What Are Sprouts?

May 19, 2009 by  
Filed under Featured Articles, Sprouts

Lentil Sprouts in A Bowl

When a seed starts to grow, and a tail develops, that is when you get a sprout.  Sprouts are highly nutritious and can be easily grown at home without the use of soil.

Inexpensive sprouting supplies, including kits and seeds, can be bought online and at some health food stores and supermarkets.  Make sure when you purchase sprouting supplies that you are only buying organic sprouting seeds. Buy in small quantities and keep them in a dark and cool area prior to sprouting.

A partial list of seeds, beans, legumes and grains appropriate for sprouting includes alfalfa, cabbage, clover, fenugreek, mustard, radish, sesame, sunflower, adzuki beans, chickpeas, lentils, mung beans, green peas, wheat, rye and triticale. If you grow your own sprouts, harvest them within four to eight days for maximum enzymatic activity.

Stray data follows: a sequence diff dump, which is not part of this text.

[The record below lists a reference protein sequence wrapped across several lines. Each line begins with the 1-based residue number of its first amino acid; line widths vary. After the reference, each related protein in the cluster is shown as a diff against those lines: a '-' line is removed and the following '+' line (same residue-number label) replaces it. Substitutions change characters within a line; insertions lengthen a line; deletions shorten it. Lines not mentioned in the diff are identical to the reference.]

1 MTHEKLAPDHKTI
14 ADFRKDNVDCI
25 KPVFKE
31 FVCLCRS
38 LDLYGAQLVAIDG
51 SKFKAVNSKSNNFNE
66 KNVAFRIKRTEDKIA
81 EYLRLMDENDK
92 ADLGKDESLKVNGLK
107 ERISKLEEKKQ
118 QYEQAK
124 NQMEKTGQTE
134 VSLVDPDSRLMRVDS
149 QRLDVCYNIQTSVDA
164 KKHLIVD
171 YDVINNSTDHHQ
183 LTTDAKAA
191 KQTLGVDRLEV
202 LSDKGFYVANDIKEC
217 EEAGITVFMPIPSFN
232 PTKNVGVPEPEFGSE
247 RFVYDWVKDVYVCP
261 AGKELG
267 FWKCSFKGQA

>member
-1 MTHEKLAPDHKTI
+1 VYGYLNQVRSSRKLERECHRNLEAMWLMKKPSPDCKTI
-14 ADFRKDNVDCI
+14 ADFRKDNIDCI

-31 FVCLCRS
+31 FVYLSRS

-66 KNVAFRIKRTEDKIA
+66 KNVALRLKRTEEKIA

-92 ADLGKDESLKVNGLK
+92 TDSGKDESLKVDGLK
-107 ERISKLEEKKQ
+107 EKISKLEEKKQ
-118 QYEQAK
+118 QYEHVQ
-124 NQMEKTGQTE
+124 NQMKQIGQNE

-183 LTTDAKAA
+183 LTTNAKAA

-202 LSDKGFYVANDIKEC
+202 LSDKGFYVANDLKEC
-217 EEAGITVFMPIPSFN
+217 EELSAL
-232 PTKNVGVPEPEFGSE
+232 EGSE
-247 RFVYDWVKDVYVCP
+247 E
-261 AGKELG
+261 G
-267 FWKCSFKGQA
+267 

When you do not have the time to grow your own sprouts, purchase them at a local fruit and vegetable market, or in the fresh vegetable department of your supermarket. Health food stores that sell produce often offer sprouts as well. However, it is recommended that you grow your own sprouts as it is cheaper in the long run, more fun and you know it’s organic!

Sprouts are fresh when their roots are moist and white and the sprout itself is crisp. Caution: Regardless of the source, do not use seeds that have been treated with a fungicide. Treated seeds are not edible and can be recognized by the coating of pink or green dust on the seed coat. Seeds sold for planting purposes fall under this category. Use only seeds sold for sprouting or eating not for planting.

Store sprouts in the vegetable crisper of your refrigerator, and use them as soon as possible. Rinsing daily under cold water can extend their life. Mung bean sprouts can be frozen in an airtight bag for several months, if they are to be used in cooking. Try to eat them fresh and not frozen though to maximize nutrition.